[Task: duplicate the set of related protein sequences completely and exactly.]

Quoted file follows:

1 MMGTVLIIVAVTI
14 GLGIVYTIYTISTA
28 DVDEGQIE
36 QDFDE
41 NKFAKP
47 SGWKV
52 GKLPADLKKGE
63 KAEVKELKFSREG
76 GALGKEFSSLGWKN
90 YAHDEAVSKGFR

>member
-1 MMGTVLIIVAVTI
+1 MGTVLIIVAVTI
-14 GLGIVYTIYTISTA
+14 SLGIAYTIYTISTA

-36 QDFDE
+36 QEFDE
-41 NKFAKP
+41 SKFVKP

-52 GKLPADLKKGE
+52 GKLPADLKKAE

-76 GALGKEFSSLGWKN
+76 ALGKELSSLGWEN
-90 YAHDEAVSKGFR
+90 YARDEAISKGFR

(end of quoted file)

1 MMGTVLIIVAVTI
14 GLGIVYTIYTISTA
28 DVDEGQIE
36 QDFDE
41 NKFAKP
47 SGWKV
52 GKLPADLKKGE
63 KAEVKELKFSREG
76 GALGKEFSSLGWKN
90 YAHDEAVSKGFR

>member
-1 MMGTVLIIVAVTI
+1 MGTVLIIVAVTI
-14 GLGIVYTIYTISTA
+14 SLGIAYTIYTISTA

-36 QDFDE
+36 QEFDE
-41 NKFAKP
+41 SKFVKP

-52 GKLPADLKKGE
+52 GKLPADLKKAE

-76 GALGKEFSSLGWKN
+76 ALGKELSSLGWEN
-90 YAHDEAVSKGFR
+90 YARDEAISKGFR